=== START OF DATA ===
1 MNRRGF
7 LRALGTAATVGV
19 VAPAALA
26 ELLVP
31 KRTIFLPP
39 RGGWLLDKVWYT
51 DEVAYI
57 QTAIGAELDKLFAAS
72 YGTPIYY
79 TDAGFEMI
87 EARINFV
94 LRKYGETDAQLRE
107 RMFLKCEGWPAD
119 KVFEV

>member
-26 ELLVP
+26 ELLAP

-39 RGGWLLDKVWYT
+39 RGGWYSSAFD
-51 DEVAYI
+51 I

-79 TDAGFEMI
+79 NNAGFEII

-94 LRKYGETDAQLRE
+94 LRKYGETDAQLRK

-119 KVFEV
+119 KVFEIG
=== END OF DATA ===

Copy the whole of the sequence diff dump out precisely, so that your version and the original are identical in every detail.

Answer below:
1 MNRRGF
7 LRALGTAATVGV
19 VAPAALA
26 ELLVP
31 KRTIFLPP
39 RGGWLLDKVWYT
51 DEVAYI
57 QTAIGAELDKLFAAS
72 YGTPIYY
79 TDAGFEMI
87 EARINFV
94 LRKYGETDAQLRE
107 RMFLKCEGWPAD
119 KVFEV

>member
-26 ELLVP
+26 ELLAP

-39 RGGWLLDKVWYT
+39 RGGWYSSAFD
-51 DEVAYI
+51 I

-79 TDAGFEMI
+79 NNAGFEII

-94 LRKYGETDAQLRE
+94 LRKYGETDAQLRK

-119 KVFEV
+119 KVFEIG